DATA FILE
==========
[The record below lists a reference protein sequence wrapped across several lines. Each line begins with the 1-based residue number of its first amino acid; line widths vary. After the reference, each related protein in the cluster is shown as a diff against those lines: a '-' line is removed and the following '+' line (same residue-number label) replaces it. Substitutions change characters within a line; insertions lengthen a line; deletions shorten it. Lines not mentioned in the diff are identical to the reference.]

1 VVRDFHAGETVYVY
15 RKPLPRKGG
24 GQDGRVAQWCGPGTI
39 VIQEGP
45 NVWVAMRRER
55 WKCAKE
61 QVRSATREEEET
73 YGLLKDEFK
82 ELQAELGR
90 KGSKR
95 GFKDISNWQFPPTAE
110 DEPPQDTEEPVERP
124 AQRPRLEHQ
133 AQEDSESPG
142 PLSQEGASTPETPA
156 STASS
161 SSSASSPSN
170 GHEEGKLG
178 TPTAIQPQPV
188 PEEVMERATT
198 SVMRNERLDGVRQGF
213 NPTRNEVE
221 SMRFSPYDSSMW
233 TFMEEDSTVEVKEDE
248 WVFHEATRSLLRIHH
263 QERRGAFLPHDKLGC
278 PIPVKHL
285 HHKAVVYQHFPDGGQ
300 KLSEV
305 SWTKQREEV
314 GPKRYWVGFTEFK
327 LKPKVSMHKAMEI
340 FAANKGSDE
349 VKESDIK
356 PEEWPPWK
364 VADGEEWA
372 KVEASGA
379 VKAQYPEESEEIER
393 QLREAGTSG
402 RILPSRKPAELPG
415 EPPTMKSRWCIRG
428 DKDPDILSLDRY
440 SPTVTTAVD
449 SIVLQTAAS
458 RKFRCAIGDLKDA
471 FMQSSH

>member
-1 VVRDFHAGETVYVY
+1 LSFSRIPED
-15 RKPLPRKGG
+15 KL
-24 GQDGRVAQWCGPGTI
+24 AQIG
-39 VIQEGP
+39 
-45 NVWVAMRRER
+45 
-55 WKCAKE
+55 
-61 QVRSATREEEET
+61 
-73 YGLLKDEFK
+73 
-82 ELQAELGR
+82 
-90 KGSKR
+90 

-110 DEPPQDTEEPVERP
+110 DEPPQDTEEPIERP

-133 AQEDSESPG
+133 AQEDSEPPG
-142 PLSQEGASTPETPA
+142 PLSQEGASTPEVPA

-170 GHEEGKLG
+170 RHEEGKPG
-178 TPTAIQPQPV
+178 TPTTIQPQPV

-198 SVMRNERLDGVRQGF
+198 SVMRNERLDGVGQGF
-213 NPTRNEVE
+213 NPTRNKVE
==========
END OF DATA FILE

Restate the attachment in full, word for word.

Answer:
[The record below lists a reference protein sequence wrapped across several lines. Each line begins with the 1-based residue number of its first amino acid; line widths vary. After the reference, each related protein in the cluster is shown as a diff against those lines: a '-' line is removed and the following '+' line (same residue-number label) replaces it. Substitutions change characters within a line; insertions lengthen a line; deletions shorten it. Lines not mentioned in the diff are identical to the reference.]

1 VVRDFHAGETVYVY
15 RKPLPRKGG
24 GQDGRVAQWCGPGTI
39 VIQEGP
45 NVWVAMRRER
55 WKCAKE
61 QVRSATREEEET
73 YGLLKDEFK
82 ELQAELGR
90 KGSKR
95 GFKDISNWQFPPTAE
110 DEPPQDTEEPVERP
124 AQRPRLEHQ
133 AQEDSESPG
142 PLSQEGASTPETPA
156 STASS
161 SSSASSPSN
170 GHEEGKLG
178 TPTAIQPQPV
188 PEEVMERATT
198 SVMRNERLDGVRQGF
213 NPTRNEVE
221 SMRFSPYDSSMW
233 TFMEEDSTVEVKEDE
248 WVFHEATRSLLRIHH
263 QERRGAFLPHDKLGC
278 PIPVKHL
285 HHKAVVYQHFPDGGQ
300 KLSEV
305 SWTKQREEV
314 GPKRYWVGFTEFK
327 LKPKVSMHKAMEI
340 FAANKGSDE
349 VKESDIK
356 PEEWPPWK
364 VADGEEWA
372 KVEASGA
379 VKAQYPEESEEIER
393 QLREAGTSG
402 RILPSRKPAELPG
415 EPPTMKSRWCIRG
428 DKDPDILSLDRY
440 SPTVTTAVD
449 SIVLQTAAS
458 RKFRCAIGDLKDA
471 FMQSSH

>member
-1 VVRDFHAGETVYVY
+1 LSFSRIPED
-15 RKPLPRKGG
+15 KL
-24 GQDGRVAQWCGPGTI
+24 AQIG
-39 VIQEGP
+39 
-45 NVWVAMRRER
+45 
-55 WKCAKE
+55 
-61 QVRSATREEEET
+61 
-73 YGLLKDEFK
+73 
-82 ELQAELGR
+82 
-90 KGSKR
+90 

-110 DEPPQDTEEPVERP
+110 DEPPQDTEEPIERP

-133 AQEDSESPG
+133 AQEDSEPPG
-142 PLSQEGASTPETPA
+142 PLSQEGASTPEVPA

-170 GHEEGKLG
+170 RHEEGKPG
-178 TPTAIQPQPV
+178 TPTTIQPQPV

-198 SVMRNERLDGVRQGF
+198 SVMRNERLDGVGQGF
-213 NPTRNEVE
+213 NPTRNKVE